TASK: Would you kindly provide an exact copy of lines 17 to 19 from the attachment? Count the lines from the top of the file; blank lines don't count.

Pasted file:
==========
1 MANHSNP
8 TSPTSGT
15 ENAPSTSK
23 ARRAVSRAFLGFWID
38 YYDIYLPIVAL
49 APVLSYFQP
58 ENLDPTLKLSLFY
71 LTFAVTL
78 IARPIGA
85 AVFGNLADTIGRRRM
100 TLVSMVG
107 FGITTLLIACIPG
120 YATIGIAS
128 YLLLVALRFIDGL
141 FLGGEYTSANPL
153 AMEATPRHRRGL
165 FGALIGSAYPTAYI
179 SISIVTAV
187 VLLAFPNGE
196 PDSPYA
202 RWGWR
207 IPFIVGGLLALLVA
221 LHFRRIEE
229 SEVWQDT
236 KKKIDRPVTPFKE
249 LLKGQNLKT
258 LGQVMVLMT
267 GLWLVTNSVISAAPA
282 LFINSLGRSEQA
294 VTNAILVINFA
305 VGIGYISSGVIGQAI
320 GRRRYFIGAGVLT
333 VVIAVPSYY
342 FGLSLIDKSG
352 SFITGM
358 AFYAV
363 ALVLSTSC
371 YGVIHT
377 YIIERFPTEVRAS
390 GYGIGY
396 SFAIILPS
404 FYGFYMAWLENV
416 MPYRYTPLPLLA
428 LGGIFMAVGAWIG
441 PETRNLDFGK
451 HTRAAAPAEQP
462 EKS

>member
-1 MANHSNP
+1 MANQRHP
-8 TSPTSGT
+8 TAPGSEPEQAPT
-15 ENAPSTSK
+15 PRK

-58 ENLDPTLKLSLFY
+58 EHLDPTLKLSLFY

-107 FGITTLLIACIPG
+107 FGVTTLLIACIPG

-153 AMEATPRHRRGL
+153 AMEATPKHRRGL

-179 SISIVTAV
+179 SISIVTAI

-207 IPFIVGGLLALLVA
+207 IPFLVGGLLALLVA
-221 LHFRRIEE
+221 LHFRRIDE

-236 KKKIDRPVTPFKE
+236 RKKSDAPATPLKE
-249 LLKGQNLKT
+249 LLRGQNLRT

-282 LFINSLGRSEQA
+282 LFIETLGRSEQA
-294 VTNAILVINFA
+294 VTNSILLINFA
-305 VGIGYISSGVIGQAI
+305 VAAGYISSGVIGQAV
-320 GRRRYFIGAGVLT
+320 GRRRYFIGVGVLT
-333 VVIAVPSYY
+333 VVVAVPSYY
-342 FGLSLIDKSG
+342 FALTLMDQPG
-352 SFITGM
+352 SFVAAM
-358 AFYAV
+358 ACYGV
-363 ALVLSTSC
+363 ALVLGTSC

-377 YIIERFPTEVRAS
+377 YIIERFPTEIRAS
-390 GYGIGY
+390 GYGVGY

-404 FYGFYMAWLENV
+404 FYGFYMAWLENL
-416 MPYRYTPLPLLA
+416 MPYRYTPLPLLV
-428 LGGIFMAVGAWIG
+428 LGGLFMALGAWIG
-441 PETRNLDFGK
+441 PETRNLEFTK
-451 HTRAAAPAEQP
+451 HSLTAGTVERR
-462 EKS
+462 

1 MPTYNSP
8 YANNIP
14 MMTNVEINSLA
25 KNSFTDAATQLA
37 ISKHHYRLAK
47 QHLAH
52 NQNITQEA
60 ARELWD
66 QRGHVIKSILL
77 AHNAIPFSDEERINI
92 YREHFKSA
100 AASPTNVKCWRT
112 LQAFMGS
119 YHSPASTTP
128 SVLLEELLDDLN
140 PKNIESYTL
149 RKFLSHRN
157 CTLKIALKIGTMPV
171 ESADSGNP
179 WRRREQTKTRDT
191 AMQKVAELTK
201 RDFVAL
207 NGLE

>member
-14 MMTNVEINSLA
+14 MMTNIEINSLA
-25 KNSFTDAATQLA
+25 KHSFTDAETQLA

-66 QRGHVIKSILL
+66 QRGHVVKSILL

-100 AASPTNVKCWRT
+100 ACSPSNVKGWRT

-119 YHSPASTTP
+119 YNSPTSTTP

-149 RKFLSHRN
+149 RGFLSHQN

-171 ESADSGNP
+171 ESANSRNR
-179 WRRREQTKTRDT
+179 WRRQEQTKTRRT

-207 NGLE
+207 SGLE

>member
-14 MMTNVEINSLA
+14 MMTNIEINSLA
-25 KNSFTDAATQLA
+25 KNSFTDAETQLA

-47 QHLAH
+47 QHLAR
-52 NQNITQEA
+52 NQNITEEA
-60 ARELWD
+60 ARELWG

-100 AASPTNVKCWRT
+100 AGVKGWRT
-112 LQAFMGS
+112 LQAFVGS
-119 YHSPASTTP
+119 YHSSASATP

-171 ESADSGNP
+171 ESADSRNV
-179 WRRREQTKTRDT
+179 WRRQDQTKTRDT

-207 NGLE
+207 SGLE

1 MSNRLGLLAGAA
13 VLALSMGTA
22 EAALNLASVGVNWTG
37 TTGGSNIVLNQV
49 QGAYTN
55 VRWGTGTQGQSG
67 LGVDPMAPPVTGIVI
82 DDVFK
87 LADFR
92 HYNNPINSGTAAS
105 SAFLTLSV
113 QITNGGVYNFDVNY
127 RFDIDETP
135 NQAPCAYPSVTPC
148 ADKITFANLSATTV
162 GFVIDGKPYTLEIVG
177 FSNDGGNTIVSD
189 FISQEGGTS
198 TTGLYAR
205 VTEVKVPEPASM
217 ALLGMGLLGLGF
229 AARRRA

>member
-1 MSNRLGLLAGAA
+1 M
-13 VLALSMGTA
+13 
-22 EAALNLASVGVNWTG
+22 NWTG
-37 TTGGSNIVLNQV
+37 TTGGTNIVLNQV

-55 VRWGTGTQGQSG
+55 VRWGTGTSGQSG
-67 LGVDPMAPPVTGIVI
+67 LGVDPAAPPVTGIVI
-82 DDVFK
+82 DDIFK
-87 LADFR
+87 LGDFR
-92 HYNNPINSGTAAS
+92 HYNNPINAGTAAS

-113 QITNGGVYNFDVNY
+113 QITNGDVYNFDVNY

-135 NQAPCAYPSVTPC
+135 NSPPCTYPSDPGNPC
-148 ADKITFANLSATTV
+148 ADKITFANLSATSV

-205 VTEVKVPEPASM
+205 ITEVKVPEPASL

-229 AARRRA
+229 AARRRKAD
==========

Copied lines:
165 FGALIGSAYPTAYI
179 SISIVTAV
187 VLLAFPNGE